Retrofitting a classic

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When Delphi 2 was released targeting the 32bit Windows API there were some new-to-Delphi features of the operating system that opened up some new possibilities; Pre-emptive multi-tasking and multi-threading. Coupled with this "new" concept of a "thread," Delphi introduced the new TThread class that was an abstract base class from which one would derived in order to "wrap" an operating system thread. Along with this new functionality, a rather contrived demo was also introduced that showcased this overall notion of "multi-threaded" programming by visually representing the speed differences between three different sorting algorithms, the Bubble-Sort, the Selection-Sort and the Quick-Sort. That demo has remained virtually unchanged ever since. One thing this demo also showed was a way to update the UI by "synchronizing" the sorting thread with the main, or UI thread. This ensured that any UI updates occurred only on the UI thread and only when the UI thread was ready. Even though this is not the best technique in terms of performance, it is safe.

This synchronization was accomplished through the use of the Synchronize method on TThread which took a parameterless method as the parameter which would then block the calling thread, switch to the main, or UI thread, call the method and then return. Since this method took no parameters it was often very tedious to pass information from the running thread over to the UI thread. As the thread demo showed, this involved communicating the parameter data with the foreground by storing this data in fields on the TThread descendant instance. This worked fine even though it was cumbersome.

Fast-forward to now. Delphi 2009 was recently announced and in fact just went "gold" yesterday, Sunday, September 7th, 2008 at around 4pm PDT. One of the more exciting language features to be included in this release aside from generics, is anonymous methods or more accurately, closures. The reason we call them anonymous methods is two-fold. The corresponding concept in .NET is also called an anonymous methods and in C++Builder a method pointer is already declared using the extended __closure keyword syntax. Rather than introduce confusion among both Delphi and C++Builder customers we opted for the "Anonymous Method" moniker. However, for those computer science purists, you can most certainly think of them as true closures, but I digress :-). Because of this new-fangled anonymous method thingy, a new Synchronize overload was added to TThread that now takes a parameterless anonymous method. Here's the old code in the thread demo that would update the UI:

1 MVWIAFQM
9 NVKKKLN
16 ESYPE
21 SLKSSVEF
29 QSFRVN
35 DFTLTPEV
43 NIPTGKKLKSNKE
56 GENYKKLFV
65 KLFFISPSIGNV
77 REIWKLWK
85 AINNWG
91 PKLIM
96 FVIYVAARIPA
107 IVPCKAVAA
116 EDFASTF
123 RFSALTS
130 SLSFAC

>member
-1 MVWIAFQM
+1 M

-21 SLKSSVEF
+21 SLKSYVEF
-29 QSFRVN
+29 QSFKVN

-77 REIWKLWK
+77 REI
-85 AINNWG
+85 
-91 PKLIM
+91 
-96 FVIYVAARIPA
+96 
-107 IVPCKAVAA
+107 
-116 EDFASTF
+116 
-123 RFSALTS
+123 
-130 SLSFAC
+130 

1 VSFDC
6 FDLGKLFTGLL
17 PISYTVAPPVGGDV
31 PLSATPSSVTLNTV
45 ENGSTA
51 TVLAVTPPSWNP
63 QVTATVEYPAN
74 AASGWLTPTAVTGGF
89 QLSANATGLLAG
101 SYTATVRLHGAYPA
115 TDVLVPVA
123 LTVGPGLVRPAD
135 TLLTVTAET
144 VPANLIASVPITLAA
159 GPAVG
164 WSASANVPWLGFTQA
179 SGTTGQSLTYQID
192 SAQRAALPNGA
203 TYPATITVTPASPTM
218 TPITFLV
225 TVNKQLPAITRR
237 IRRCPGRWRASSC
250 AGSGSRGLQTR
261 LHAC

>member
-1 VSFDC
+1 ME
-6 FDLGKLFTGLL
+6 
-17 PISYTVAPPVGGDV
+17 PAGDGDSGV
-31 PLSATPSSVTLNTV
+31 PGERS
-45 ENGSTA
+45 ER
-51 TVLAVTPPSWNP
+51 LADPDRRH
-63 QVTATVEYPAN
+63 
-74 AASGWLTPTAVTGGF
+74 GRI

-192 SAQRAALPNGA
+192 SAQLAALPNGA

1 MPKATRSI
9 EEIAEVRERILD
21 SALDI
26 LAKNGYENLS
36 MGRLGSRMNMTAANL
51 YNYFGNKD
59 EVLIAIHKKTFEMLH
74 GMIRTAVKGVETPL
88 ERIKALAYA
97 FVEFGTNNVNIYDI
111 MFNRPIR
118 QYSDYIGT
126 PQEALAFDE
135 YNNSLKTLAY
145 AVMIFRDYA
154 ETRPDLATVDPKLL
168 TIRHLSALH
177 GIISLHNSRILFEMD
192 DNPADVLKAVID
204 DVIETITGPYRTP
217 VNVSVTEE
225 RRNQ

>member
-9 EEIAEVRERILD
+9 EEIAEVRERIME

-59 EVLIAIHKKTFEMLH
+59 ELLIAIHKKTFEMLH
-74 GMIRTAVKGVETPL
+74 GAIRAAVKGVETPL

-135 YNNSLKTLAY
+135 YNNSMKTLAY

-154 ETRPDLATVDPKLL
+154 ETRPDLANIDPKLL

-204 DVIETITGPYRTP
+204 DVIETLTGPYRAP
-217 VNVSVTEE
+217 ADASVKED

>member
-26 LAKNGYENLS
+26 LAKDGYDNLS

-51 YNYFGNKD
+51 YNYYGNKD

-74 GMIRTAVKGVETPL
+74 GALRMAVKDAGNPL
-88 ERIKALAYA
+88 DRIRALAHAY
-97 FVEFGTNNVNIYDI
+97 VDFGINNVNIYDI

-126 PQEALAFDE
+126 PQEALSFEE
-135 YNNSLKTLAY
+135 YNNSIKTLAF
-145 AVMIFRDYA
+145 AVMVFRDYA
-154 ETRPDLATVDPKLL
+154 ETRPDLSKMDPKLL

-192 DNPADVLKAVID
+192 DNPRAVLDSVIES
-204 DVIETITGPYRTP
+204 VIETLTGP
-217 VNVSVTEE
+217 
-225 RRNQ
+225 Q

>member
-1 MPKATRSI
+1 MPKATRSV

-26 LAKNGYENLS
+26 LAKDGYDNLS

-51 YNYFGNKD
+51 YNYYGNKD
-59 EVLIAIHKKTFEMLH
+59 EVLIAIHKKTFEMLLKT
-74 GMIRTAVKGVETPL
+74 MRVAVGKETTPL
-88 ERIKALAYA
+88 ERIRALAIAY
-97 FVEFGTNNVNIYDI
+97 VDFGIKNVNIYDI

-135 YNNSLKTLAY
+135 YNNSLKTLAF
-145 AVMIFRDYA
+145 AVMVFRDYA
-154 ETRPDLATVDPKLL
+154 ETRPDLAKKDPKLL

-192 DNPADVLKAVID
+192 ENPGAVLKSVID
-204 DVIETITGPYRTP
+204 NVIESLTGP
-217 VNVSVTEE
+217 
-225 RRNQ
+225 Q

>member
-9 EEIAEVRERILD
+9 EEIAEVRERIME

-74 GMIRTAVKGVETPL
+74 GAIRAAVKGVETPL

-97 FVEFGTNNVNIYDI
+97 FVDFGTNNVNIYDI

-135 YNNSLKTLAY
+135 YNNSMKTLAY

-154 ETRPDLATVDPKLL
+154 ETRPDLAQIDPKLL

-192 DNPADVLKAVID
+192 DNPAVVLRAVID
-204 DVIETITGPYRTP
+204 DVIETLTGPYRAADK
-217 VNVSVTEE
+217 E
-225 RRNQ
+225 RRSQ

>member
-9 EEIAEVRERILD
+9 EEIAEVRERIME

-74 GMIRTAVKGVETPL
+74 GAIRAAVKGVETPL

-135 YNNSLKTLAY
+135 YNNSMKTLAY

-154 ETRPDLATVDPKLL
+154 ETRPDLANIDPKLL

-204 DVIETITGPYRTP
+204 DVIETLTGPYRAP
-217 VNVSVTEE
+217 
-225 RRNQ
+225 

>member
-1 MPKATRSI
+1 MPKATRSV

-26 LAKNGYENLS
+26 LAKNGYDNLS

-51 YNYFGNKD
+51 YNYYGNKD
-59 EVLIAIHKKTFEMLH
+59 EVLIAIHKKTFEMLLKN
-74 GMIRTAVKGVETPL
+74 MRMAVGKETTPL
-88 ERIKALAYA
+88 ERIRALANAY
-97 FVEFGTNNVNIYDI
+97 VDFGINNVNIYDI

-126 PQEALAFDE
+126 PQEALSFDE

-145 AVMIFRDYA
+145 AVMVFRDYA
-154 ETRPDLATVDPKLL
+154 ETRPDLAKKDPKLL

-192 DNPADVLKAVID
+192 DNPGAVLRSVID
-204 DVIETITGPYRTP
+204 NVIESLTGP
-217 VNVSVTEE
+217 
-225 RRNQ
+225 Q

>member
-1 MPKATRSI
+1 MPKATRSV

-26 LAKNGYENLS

{ Since DoVisualSwap uses a VCL component (i.e., the TPaintBox) it should never
be called directly by this thread. DoVisualSwap should be called by passing
it to the Synchronize method which causes DoVisualSwap to be executed by the
main VCL thread, avoiding multi-thread conflicts. See VisualSwap for an
example of calling Synchronize. }

procedure TSortThread.DoVisualSwap;
begin
with FBox do
begin
Canvas.Pen.Color := clBtnFace;
PaintLine(Canvas, FI, FA);
PaintLine(Canvas, FJ, FB);
Canvas.Pen.Color := clRed;
PaintLine(Canvas, FI, FB);
PaintLine(Canvas, FJ, FA);
end;
end;

{ VisusalSwap is a wrapper on DoVisualSwap making it easier to use. The
parameters are copied to instance variables so they are accessable
by the main VCL thread when it executes DoVisualSwap }

procedure TSortThread.VisualSwap(A, B, I, J: Integer);
begin
FA := A;
FB := B;
FI := I;
FJ := J;
Synchronize(DoVisualSwap);
end;

Notice that it takes two methods, the one called from within the thread and then the one that is "synchronized" with the UI thread. You need to declared these methods on the class, which can sometimes be tedious. Also, this code requires manual assignment of the instance fields from the parameters. What if you could just pass in the code to synchronize along with the local state? With anonymous methods this is easy. Here's the above code changed to use an inlined anonymous method:

procedure TSortThread.VisualSwap(A, B, I, J: Integer);
begin
Synchronize(procedure
begin
with FBox do
begin
Canvas.Pen.Color := clBtnFace;
PaintLine(Canvas, I, A);
PaintLine(Canvas, J, B);
Canvas.Pen.Color := clRed;
PaintLine(Canvas, I, B);
PaintLine(Canvas, J, A);
end;
end);
end;

By using an anonymous method, I've eliminated the DoVisualSwap method and removed the need for the FA, FB, FI, and FJ instance fields. Once you get used to the new syntax, this code is much easier to understand an use.

Tags: CodeGear
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